- Research & Education
- Cape Cod
May 31st was the first day of the year that it really felt like summer. It was hot and the almost non-existent winds made the water look silky. These ideal conditions made it easy to find and follow at least two dozen Minke whales right off of Peaked Hill, right on the border between Provincetown and Truro. The water was so calm that we could follow them as they swam below the water by looking for their “epaulets”, or the bright white patches on their pectoral fins!
We could also see upwellings on the surface of the water. These are areas where currents interact with one another or with features on the ocean floor. Often areas of upwellings result in nutrients or small prey items to be aggregated. Whenever we see upwellings, we always look for feeding whales or birds in the area!
Although the humpbacks were keeping a relatively low profile, we found that Pisces’ calf was quite the ham. This little whale was breaching and even approached the boat a few times. Unfortunately, we also noticed that this young humpback had a raw wound on the trailing edge of its tail, but its bizarre shape made us unsure of its causes. Dusky’s calf also had us enthralled, breaching away and even approaching the boat!
It wasn’t only the calves that were active today. Bolide surprised us by leaping out the water repeatedly!
Meanwhile, there was some low-key feeding going on, with humpbacks bubble netting in groups of two to four. Etch-a-Sketch, now notorious on the Dolphin Fleet for her distinctive kick feeding behavior, was up to its old tricks, slapping the surface of the water with its tail before lunging through the stunned mass of fish. Venom also displayed a unique feeding behavior. After she engulfed a mouthful of food, she would nod and shake her head, as if the clear the remaining water from her baleen.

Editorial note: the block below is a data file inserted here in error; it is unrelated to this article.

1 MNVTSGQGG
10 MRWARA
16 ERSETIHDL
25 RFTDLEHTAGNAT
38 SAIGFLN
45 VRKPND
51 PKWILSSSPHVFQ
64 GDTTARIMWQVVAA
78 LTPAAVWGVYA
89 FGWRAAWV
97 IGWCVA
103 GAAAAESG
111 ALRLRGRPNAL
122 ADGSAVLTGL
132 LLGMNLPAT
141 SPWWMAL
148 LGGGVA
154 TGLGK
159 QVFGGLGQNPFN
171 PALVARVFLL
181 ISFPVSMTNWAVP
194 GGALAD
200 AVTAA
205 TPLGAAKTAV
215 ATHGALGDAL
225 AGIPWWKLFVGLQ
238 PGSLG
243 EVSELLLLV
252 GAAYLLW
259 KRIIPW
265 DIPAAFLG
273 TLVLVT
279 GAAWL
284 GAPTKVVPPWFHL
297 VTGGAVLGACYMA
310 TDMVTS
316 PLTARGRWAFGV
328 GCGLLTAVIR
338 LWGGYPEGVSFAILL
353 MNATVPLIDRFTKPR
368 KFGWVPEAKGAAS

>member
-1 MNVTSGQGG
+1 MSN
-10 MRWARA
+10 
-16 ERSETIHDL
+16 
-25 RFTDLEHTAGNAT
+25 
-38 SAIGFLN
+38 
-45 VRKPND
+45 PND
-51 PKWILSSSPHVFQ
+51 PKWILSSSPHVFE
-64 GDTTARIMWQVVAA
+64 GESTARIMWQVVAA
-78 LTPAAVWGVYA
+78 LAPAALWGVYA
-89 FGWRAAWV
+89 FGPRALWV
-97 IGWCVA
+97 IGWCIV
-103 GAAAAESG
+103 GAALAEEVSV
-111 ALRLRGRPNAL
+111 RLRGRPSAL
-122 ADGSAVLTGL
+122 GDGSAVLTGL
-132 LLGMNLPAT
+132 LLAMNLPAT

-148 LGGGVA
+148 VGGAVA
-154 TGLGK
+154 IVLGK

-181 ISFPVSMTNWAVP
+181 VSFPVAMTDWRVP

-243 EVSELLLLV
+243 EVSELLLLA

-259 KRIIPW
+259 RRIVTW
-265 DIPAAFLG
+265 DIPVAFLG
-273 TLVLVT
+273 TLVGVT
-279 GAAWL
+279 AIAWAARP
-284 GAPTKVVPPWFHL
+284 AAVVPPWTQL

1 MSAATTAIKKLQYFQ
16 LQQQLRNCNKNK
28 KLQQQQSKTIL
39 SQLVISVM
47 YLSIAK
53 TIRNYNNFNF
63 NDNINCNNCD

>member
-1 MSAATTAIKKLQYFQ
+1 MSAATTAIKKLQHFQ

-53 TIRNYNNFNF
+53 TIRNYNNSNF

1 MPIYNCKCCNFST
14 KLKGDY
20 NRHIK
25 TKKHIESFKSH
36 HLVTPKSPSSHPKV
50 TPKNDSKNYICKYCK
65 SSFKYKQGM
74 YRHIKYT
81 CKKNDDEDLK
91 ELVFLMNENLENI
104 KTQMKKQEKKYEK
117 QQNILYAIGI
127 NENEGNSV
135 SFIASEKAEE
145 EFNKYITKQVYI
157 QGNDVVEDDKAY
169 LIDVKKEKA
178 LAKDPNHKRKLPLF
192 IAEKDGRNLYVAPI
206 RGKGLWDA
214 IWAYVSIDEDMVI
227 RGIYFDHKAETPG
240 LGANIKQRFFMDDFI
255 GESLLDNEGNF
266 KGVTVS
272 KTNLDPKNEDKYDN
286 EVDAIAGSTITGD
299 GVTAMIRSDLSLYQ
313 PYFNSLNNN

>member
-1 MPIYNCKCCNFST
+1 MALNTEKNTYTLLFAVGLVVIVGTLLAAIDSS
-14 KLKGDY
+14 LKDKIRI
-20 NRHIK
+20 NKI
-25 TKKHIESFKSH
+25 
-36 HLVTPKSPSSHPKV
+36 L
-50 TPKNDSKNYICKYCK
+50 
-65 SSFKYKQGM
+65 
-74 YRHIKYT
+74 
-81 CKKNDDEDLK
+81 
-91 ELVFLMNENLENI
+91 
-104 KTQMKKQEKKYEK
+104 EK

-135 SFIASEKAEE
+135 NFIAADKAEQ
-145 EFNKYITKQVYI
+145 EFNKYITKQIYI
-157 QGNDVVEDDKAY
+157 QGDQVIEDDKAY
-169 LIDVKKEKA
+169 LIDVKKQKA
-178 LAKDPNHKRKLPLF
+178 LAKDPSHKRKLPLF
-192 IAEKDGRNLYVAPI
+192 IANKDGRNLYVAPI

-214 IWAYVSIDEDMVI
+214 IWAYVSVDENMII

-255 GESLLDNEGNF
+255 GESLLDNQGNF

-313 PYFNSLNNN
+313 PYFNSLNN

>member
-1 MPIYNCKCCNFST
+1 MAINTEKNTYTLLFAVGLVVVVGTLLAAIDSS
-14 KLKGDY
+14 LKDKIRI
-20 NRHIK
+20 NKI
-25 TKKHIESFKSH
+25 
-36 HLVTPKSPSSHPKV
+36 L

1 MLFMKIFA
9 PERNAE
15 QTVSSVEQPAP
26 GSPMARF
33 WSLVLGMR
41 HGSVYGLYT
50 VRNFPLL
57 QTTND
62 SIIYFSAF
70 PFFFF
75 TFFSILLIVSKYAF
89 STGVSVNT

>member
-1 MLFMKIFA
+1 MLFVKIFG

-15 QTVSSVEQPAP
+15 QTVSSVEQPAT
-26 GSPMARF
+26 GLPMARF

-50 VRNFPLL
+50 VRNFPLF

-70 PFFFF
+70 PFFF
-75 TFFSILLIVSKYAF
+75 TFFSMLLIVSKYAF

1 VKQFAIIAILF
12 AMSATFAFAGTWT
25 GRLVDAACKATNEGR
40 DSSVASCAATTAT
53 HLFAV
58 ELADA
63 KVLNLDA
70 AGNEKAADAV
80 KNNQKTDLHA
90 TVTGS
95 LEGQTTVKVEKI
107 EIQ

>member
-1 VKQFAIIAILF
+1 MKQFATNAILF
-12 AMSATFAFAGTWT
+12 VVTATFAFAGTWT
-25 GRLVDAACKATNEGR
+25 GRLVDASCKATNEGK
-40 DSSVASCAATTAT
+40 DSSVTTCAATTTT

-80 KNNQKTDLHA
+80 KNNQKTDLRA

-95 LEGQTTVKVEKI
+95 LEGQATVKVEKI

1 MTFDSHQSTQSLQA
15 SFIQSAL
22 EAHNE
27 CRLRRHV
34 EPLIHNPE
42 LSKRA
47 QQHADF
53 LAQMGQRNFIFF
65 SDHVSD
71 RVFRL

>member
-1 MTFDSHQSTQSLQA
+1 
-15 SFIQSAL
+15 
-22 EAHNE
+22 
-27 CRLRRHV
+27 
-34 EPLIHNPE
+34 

The weather changed dramatically, and on June 1st, strong winds from the northeast made for a bumpy ride! Thankfully, the whales were not far, and we were able to find them close to shore near Peaked Hill. Fulcrum, a female born in 1997 was the first to make an appearance, and a dramatic appearance it was! She breached, tail breached and lobtailed. Birders were equally impressed with the bird life in the area. Among the usual mix of gulls and terns, several Manx shearwaters made an appearance. These are slightly smaller and rarer than the other shearwater species that we find on our trips.
After spending time with Fulcrum, we went next to Tunguska, Blackhole, Underline and Milkweed who were feeding together. We noticed that even though Underline and Blackhole were consistently kicking, we rarely saw them surfacing with open mouths, meaning that they might have been targeting a prey layer deeper in the water column. Shards on the other hand gave us a full view of his open mouth as he lunged through a mass of prey.
In the distance we could see a hallmark of bumpy, windy, weather — breaching Minke whales! These smaller baleen whales are generally pretty elusive, but there’s something about nasty weather that riles them up, and they can often be seen breaching on windy days. Even though we weren’t able to get close, the humpbacks also became active, and Milkweed in particular was especially energetic, chin breaching right next to the Dolphin IX!